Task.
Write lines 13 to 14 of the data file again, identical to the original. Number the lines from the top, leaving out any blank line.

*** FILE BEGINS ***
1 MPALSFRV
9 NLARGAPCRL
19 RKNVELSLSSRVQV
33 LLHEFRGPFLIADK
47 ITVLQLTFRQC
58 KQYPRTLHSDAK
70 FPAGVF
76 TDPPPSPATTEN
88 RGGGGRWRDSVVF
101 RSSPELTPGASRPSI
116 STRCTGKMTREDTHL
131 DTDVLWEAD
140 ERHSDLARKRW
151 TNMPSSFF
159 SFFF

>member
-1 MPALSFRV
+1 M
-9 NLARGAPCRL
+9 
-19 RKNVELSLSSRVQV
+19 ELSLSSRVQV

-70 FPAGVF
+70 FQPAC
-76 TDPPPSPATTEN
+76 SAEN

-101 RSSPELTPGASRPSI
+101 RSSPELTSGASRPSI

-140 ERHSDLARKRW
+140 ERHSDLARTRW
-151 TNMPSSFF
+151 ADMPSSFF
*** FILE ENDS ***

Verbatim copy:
140 ERHSDLARKRW
151 TNMPSSFF